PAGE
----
No, I haven’t lost the rest of my mind and started typing gibberish.  Colleen and I have friends in Virginia that we enjoy visiting whenever possible, and their son was in Japan, and brought home this short prayer.   In brief, it means “Thanks for the feast”,  and in Japan it is prayed together before every meal, with the palms of the hands held together and the head slightly bowed.  While it may be construed as a religious prayer by those who are Christian, it is in fact giving thanks for all aspects of the meal.  It is a way of saying thanks to the cook for preparing the meal.  It is a means of saying thank you to the hosts if you are guests in someone else’s house.  It is thanks for all aspects of the meal; the gardener who grew the potatoes, the turkey for giving up its life so that we could have a meal, the dish washer for ensuring that we have clean dishes from which to eat.  And, as a Christian, to God for all the benefits that we have received at God’s hand.  (a little bit of Anthropomorphism here, assuming that God has hands)
Living in Canada, we have a great deal to be thankful for, and I pray that we all continue to realize that fact and not take it for granted.  As other areas of the world continue to struggle with war and disease, the evil of ISISand the ebola plague, we really are fortunate.
On this thanksgiving weekend, I pray that each member of our congregation will take a look around our community, and reach out to those who are less fortunate than we are.  I pray that you will remember others who have needs in your prayers, and with your generosity.  Sadly, not all Canadians have the same advantages and opportunities, and it is our responsibility as Christians to reach out to those in need as we give thanks for all that we have been given.
May each of you have a blessed Thanksgiving this weekend.
megwich kchi manitou (Ojibway for Thank you, Great God)

24 Jun

rumblings from the rectory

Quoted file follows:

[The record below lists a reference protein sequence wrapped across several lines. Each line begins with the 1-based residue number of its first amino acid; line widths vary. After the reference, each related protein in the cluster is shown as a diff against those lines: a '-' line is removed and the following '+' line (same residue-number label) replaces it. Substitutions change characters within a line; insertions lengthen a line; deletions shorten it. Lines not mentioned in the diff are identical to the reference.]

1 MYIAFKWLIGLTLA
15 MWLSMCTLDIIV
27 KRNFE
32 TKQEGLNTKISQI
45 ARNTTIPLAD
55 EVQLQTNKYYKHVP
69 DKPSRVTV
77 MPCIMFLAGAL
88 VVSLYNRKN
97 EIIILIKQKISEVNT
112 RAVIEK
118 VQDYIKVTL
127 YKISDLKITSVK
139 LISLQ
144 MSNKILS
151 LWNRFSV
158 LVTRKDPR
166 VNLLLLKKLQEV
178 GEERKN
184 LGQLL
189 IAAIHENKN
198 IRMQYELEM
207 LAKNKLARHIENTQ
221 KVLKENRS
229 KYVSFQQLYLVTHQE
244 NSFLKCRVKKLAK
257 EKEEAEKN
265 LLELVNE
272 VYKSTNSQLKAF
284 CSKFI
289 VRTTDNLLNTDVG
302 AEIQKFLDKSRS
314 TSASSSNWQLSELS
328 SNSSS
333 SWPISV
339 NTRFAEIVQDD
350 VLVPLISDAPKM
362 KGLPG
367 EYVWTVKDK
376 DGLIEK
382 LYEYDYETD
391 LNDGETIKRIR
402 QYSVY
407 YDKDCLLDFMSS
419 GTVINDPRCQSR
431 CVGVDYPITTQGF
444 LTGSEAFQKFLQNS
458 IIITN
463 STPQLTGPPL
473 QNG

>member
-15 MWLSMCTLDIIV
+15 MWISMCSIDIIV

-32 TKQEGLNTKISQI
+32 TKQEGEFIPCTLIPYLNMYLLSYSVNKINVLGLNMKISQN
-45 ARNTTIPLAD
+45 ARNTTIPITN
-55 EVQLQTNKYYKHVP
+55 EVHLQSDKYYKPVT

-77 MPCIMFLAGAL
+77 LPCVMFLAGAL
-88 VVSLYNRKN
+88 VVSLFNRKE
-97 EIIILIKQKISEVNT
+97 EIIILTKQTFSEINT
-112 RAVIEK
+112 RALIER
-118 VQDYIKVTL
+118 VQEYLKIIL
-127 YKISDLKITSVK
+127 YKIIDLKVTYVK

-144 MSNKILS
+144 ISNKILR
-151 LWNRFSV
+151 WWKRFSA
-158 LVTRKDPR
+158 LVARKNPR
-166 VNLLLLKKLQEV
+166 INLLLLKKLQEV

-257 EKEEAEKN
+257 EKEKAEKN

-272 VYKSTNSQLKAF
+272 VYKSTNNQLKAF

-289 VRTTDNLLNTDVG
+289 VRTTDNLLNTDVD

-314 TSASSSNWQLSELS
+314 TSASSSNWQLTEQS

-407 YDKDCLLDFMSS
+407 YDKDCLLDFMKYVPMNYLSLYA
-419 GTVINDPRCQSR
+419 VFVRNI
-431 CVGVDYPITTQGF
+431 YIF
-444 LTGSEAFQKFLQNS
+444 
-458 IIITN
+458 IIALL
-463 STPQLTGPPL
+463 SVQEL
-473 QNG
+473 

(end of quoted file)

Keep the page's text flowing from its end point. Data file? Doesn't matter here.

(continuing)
Well, did you phone someone from your past this week?  I don’t just write these rumblings for the good of my health, you know.  I truly hope that when you read them you take them to heart. (except of course the whimsical flights of fantasy that I occasionally stick in just to see if anyone is actually reading the rumblings.)    Speaking of old friends and people that you may have lost touch with over the years, some of them are right here in Dryden, not even a phone call away.  In the time that I have been here, a short almost three years, I have celebrated funeral services for twenty-five members of our community, most of whom were Anglicans who were active members of our congregation.  I don’t need to list them, as many of you can remember who they are.  Most of them left family behind in the community, some of whom are still grieving their loss.  Grief can take many forms, and there is no timeline or deadline (no pun intended) for the grieving process.  Every one deals with death in different ways.  People who have never gone through it or who don’t understand the process sometimes have the attitude “Get over it”, or “suck it up, these things happen.”  Many of those who are grieving would love to “get over it”, but in the meantime the process continues.  YOU CAN HELP.  You don’t need to be minister or a counsellor to help others through their losses.  A phone call, better yet a visit, or even something as impersonal as an email can make a difference to someone who has lost a family member or a friend.  Don’t know what to say?  Afraid of opening wounds or floodgates?   One of Jesus’ most common sayings is “don’t be afraid”.   You don’t need to talk, you need to listen.  We call ourselves a “Christian Community”, and one of the roles of a Christian Community is to look after our members.  Jesus calls us to “care for the widows and the orphans”.  PICK UP THE PHONE.  CALL SOMEONE TODAY.  LET SOMEONE KNOW THAT YOU CARE.  Yes, I am yelling.  Being a member of this congregation means much more than just showing up in church on Sunday mornings.  It means taking responsibility for the well-being of our members, no matter who they are. Take this opportunity to show your Christian love for your friends and neighbours.